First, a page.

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Originally written for B2MEM prompt several years ago.
Building on the Ruins
A gentle breeze brushed the hilltop, combing the ruins as Estel—nay, Estel no longer, now Aragorn son of Arathorn--breasted the crest of Amon Sûl in the wake of his uncle, Elrohir following after. Halbaleg son of Dírhael had served in the stead of the Chieftain of the northern Dúnedain since the death of Arathorn, who, so advised by the Council of Elders, had named the brother of his wife the Steward of Arnor (such as Arnor was in these latter days). Aragorn had seen the Man at least once a year since he and his mother were taken into refuge in the House of Elrond. Now he knew why: Halbaleg and his wife were two of the seven witnesses who knew the truth of the survival of the son of Arathorn and Gilraen, and who would stand for his identity before the rest of the remnant of the people of Elendil, Isildur, and Valandil.
It felt strange, to think of those names as being those of his own first forebears in this land. He had learned them well enough in his childhood lessons of the histories of Middle Earth. But to think of them as having been Men of flesh and bone such as his own, and from whom he himself was descended, and whose responsibilities were now become his own? How was it that the passage of a mere day—the day of his twentieth birthday—had so turned his world upside-down? Oh, he’d known that his real father had been a Man and a Ranger, and one of nobility and responsibility. So he’d been assured by both his naneth and his adar often enough since his earliest years. But since the age of two, his few memories of the Man who’d once swung him confidently up upon his shoulder each time he returned from a patrol had grown vague indeed, and he’d never thought of him as the last Chieftain of the Dúnedain whose name he’d had to learn along with those of all who’d come before him, Chieftains and Kings.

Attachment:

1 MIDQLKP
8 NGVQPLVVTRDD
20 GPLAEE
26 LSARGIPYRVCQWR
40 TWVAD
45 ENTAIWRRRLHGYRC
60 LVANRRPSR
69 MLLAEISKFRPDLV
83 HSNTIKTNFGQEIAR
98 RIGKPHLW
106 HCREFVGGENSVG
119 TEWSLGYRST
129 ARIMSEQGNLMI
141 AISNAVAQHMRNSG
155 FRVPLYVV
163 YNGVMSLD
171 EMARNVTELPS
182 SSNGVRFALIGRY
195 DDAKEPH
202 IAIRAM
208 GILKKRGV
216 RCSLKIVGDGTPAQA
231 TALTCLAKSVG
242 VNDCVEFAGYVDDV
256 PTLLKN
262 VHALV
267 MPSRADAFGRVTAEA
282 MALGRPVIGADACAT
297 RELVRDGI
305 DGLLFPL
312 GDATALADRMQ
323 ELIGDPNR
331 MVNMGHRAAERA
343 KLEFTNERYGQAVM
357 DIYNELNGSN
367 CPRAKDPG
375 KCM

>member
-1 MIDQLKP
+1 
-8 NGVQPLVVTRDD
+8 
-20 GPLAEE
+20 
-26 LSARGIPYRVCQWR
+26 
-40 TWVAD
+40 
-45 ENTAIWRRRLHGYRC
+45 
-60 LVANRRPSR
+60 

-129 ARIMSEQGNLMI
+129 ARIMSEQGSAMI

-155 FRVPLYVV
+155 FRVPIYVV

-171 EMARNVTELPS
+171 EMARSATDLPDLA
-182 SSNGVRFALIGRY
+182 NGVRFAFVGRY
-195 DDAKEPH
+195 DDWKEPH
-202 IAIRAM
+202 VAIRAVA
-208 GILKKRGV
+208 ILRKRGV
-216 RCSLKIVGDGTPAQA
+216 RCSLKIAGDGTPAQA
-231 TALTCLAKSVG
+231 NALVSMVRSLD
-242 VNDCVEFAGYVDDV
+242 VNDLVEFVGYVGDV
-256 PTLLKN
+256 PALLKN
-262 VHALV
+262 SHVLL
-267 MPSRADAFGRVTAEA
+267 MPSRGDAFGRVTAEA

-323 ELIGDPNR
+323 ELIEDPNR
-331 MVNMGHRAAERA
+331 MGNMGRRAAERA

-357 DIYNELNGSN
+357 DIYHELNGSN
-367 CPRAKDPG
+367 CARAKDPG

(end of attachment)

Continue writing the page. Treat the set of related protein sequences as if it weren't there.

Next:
He realized that his party had not been the first to arrive here. Others had been awaiting them, and now Men began to rise from where they’d been sitting in the grass. Nor were all of the tall shapes in the shadows remnants of statues and tumbled walls, he realized. At least four Men and two women had been standing there, leaning on spears or staves, and now for the first time stirred. One of the women at least he recognized—his Aunt Anneth, Halbaleg’s wife, who’d come a few times to Imladris to see him, usually for the odd birthday celebration. The other—well, she reminded him of his mother, but older. And the look on her face—was it hope?
Aunt Anneth stepped forward, followed by a young Man who appeared near to his own age, his eyes measuring and uncertain as they met Estel’s own. A few others also followed Aunt Anneth forward, each of whom he’d seen two or three times over the years. These came to flank him, and turned to face the rest who’d gathered here.
He felt Elrohir’s hand upon his shoulder, familiar and comforting. And it was Elrohir’s voice that rose to break the silence. “I come this day to return to the descendants of my adar’s muindor one of your own. Behold, today we return the one we have ever acknowledged as the Hope of your people as well as our own that the Darkness will once more be defeated. Indeed, such was his name when he dwelt with us as if he were son to our adar and our brother indeed, for the child’s name bestowed upon him was Estel. As has been done with each of the Heirs of Isildur, he has been educated in the histories of Arda, in the ways of policy and judgment, of administration and leadership, in healing and warcraft. You will find him a canny tracker and hunter, and a paragon with sword and dagger. He speaks Westron, Sindarin, Quenya, and Adûnaic fluently, and is already skilled in the sifting of hearts. Five years has he ridden out with our patrols to fight the enemies of the Free Peoples, and he has proved himself well.”